Lang Dulay: They sang and cried for her
LAKE SEBU, Philippines – To say her death was a great loss is an understatement. Lang Dulay is irreplaceable.
She was buried with full state honors on Thursday (May 28), 28 days after she breathed her last.
Before she went to eternity, she was confined in the hospital for 40 days, living on ventilator and suction machine after suffering from a massive stroke in January this year. She collapsed into a coma at the hospital.
After mounting bills and little progress, her family decided to send her home. For the next two months, her granddaughters took turns taking of Lang Dulay until her unresponsive 91-year-old body gave way.
A state funeral was organized for her and it took 4 weeks for the Tboli community in Lake Sebu to part and let go with their greatest treasure.
They cried and sang for her.
Everyone in their village was in tears – her granddaughters and only living son included, especially as her casket was lowered in a shrine perched on a hill just above the weaving house built for her by the National Commission for Culture and the Arts (NCCA).
There, she will forever get a glimpse of her workshop through the window that peeks into her tomb.
Lang Dulay is a true national artist. The only one in her class conferred the Gawad Manlilikha ng Bayan.
The Tbolis belong to the many indigenous tribes that dot the hinterlands of the southwestern part of the once undivided Cotabato empire.
They found permanent homes around Lake Sebu, one of the 3 mountain lakes in the scenic province of South Cotabato.
They are well-known for their ornate and intricate brass works and musical instruments like the kubing (bamboo mouth harp) and the 2-stringed hegalong to go along with their great artistry in tribal dances. They can mimic everything with their dance – from the birds to the flowers of their lush and verdant forests, including relationships between people.
Most of all, they are famous for their tnalak, the Tboli cloth woven out of abaca fiber and natural dyes.
Lang Dulay is her tribe’s iconic figure and great ambassadress of the art of traditional tnalak weaving.
In 1998, President Fidel Ramos conferred her the Manlilikha ng Bayan award for her outstanding craft and masterpieces that made the tnalak – and the Tbolis – famous the world over.
Anita Dulay, her granddaughter, said Lang Dulay designed and wove over 100 tnalaks. But she quit weaving in 2011 and concentrated on designing due to advancing age. The last design she made was bought by the NCCA after she died.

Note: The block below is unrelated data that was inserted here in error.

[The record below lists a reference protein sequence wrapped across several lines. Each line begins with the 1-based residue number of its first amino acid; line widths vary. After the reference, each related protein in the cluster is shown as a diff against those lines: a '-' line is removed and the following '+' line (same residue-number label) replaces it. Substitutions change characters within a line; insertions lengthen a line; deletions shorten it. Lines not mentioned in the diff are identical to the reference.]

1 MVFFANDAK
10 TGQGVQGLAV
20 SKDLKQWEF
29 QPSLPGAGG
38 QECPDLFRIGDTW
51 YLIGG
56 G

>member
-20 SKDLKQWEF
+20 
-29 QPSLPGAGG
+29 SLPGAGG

Each design is unique and, of late, it included a signature found across the lower edges of her masterpieces. It simply states LANG DULAY vertically spelled and woven into the cloth.
The signature may be simple. The designs are not. Legends have it that a goddess Fu Dalu taught the Tboli woven to weave the cloth in their dreams.
Thus the Dreamweavers. And among the dreamweavers, Lang Dulay is nonpareil.
Craft as an art
Lang Dulay elevated the craft of tnalak weaving into an art.
Most of all, she made their ancestral town famous all over the world.
“Dulay knows a hundred designs, including the ‘bulinglangit’ (clouds), the ‘bankiring’ (hair bangs), and the ‘kabangi’ (butterfly), each one special for the stories it tells. Using red and black dyes, she spins her stories with grace. Her textiles reflect the wisdom and the visions of her people,” Maricris JanTobias wrote in the website of NCCA.
Inside the weaving house, a middle-aged student of the late Tboli artist strummed the guitar and sang haunting songs lamenting Lang Dulay’s loss while her hearse was on its way back home from the state funeral at the town gym.
She chanted of how Lang Dulay almost singlehandedly made the Tbolis of Lake Sebu and tnalak famous all over the country and throughout the world.
She will be missed
The Philippine world of culture and arts truly mourned the death of Lang Dulay.
But for the family, they lost more than just their matriarch. They lost an inspiration.
Anita said since her grandmother was conferred the national artist title, she was able to train 46 weavers who now make their own designs. There were many others who learned their craft before them. Many have become successful designers.
She however points to her 41-year-old younger sister Noemi, who has inherited Lang Dulay’s mantle as apparent successor. Lang Dulay, perhaps by design, made sure Noemi inherited her weaving skills.
She adamantly refused to let her granddaughter go to school to concentrate on weaving and designing tnalaks.
As fate would have it, all 8 girls of her 21 grandchildren are into weaving.
Lang Dulay never bore a daughter. She had only two boys. One of them is 71-year-old Florencio. The other, Minggod, is already dead.
The master weaver was the 3rd of her husband’s 6 wives.
At the time of her death, she was receiving P30,000 monthly stipend from the government as a national artist.
That already stopped in May.
Anita said NCCA chair Felipe de Leon encouraged them to apply for a grant to make Lang Dulay’s weaving house a school of living tradition (SLT).
With her grandmother’s death, Anita looks to their uncertain future.
The P96,000 that the NCAA paid for all the looms and 2 pieces of tnalaks, including 2 unfinished works of Lang Dulay, will soon dry up.
While tnalaks woven by Lang Dulay command a generous price of P1,200 per meter, a single piece takes up to 3 months to finish. From stripping the abaca fiber to looming, drying, designing, cooking, drying again and finally weaving.
They may be forced to, one day, sell heirlooms left behind by their grandmother. These included the blouse and the malong (tubular skirt) Lang Dulay wore when she received her national artist award in Malacañang.
Many will definitely dream to possess them.
After all, Lang Dulay was called the Living Treasure of her tribe when alive.
In death, Lang Dulay she loomed larger than life. – Rappler.com